How to clean and cook crayfish

Updated February 21, 2017

With their long claws and fanned tails, Crayfish resemble miniature lobsters. Unlike lobster, crayfish are freshwater shellfish that grow to be about 10 cm (4 inches) long. Crayfish aren't native to the UK, but since their introduction from the US they have colonised many waterways and you'll find them on sale at supermarkets and fish markets. Crayfish are commonly boiled in the shell after a cleaning process called purging.

Place the unopened sack of live crayfish in the ice chest and fill it with cold water. Agitate the bag to release the dirt. Drain and repeat.

Open the bag and pour the live crayfish into the ice chest. Fill the chest with cold water. If any of the crayfish float, they're dead -- discard them.

Add 250 ml (1 cup) of salt to the ice chest and allow the crayfish to purge for 15 minutes. Drain the ice chest and refill with water. Allow the crayfish to purge for another 15 minutes, drain and repeat, if necessary, until the water stays clean.

Fill a large cooking pan with water. Add seasoning to taste, or according to the packet instructions if you're using shop-bought seasoning.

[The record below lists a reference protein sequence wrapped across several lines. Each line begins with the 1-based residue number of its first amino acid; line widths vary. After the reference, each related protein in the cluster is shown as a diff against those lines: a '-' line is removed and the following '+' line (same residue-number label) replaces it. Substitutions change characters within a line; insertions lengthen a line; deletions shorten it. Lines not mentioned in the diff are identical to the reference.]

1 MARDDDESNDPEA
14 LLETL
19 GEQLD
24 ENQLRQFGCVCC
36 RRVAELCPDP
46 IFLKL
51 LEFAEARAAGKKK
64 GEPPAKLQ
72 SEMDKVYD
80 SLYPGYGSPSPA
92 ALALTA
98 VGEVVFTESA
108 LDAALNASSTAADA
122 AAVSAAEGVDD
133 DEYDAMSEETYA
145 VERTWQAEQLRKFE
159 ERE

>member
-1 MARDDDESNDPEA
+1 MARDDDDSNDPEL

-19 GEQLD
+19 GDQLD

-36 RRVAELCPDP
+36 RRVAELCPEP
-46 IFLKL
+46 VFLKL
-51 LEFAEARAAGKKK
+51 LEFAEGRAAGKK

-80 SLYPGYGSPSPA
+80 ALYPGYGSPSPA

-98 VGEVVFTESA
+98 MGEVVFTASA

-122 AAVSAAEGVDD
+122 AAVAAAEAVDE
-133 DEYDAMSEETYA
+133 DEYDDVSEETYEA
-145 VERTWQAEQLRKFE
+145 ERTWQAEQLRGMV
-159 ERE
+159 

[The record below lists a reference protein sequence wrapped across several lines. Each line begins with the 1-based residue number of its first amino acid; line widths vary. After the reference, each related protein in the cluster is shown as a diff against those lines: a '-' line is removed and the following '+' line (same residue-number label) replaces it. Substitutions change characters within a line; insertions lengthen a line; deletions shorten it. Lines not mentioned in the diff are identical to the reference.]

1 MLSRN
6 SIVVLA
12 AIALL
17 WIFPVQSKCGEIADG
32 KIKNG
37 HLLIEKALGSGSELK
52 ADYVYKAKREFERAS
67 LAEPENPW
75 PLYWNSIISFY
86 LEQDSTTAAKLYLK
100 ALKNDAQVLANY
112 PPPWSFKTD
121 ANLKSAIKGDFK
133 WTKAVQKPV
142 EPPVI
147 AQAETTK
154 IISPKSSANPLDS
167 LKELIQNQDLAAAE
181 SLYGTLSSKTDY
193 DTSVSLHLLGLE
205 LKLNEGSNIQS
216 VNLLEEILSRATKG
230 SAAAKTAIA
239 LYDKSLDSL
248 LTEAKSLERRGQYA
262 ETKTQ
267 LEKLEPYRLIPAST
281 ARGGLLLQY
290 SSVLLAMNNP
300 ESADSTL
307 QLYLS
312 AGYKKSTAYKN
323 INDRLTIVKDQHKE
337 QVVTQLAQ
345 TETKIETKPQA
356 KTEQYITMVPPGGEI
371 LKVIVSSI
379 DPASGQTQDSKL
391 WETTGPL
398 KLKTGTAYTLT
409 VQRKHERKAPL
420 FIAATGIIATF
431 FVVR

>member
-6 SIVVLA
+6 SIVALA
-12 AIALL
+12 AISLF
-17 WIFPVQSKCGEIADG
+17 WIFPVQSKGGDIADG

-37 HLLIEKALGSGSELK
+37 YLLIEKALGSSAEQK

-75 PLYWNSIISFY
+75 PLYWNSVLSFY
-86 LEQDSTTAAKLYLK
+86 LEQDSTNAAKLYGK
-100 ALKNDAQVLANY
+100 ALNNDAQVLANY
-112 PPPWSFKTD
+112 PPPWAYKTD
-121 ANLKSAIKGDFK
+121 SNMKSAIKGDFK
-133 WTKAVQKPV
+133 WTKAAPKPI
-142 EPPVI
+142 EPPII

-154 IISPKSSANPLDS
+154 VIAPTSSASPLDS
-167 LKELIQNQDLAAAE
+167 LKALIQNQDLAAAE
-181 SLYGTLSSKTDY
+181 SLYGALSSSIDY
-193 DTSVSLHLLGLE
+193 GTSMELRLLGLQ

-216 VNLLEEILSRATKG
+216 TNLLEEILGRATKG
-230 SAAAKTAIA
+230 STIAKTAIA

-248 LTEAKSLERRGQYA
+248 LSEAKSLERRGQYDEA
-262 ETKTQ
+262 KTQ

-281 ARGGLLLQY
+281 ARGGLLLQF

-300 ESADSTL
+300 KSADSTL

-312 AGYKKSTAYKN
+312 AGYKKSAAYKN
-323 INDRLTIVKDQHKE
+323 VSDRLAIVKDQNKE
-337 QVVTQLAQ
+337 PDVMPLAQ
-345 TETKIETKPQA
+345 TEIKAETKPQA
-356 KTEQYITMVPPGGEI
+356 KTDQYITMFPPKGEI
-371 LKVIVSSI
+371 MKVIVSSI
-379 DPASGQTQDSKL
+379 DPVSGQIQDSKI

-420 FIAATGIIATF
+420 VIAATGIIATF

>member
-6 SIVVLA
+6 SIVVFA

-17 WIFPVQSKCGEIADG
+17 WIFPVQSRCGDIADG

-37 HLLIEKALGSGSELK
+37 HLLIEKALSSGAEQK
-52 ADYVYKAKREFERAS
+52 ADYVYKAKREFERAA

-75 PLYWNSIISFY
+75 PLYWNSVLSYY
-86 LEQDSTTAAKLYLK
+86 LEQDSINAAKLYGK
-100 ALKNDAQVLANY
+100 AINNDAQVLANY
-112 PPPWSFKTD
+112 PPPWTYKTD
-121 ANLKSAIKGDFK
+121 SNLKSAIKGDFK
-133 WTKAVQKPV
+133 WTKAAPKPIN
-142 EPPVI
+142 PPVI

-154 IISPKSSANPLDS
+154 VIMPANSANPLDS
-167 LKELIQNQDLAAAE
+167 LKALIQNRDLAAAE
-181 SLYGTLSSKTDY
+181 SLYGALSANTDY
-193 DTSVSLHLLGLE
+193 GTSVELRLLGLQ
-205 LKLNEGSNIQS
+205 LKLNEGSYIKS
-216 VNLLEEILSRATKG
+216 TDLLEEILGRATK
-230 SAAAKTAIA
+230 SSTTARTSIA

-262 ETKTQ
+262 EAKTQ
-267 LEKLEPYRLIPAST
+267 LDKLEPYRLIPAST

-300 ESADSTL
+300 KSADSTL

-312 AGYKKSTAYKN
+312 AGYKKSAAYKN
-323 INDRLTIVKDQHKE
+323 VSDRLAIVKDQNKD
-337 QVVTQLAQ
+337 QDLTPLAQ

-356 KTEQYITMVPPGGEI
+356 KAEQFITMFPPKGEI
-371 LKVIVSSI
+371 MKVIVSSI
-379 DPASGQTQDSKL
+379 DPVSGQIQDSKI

Bring the pan to a boil. Add the crayfish. When the water comes back up to boiling, boil the crayfish for five minutes, then turn off the heat.

Let the crayfish sit in the seasoned water for 15 to 30 minutes. The longer they soak, the spicier they'll be.

Drain and serve hot with lemon, chilli sauce or melted butter, or add shelled crayfish to any recipe that calls for prawns, crab or lobster meat.


To shell, hold the tail in one hand and the head in the other. Twist, and pull the head off. The meat is in the tail.

If you prefer, you can steam your crayfish for 10 minutes in a large pan with a steamer basket inserted. Don't season the crayfish until after they've been steamed.


Watch out for the crayfish claws while you wash them.

Things You'll Need

  • 2.7 kg (6 lb) live crayfish
  • Large ice chest with a drain
  • Salt
  • Large cooking pan
  • Seasoning
  • Metal tongs
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About the Author

Delaware-based Daisy Cuinn has been writing professionally since 1997, when she became the features editor for her local biweekly music newspaper. She has been a staff writer and contributor to online and offline magazines, including "What It Is!," and Slashfood. Cuinn holds a Bachelor of Fine Arts from Temple University.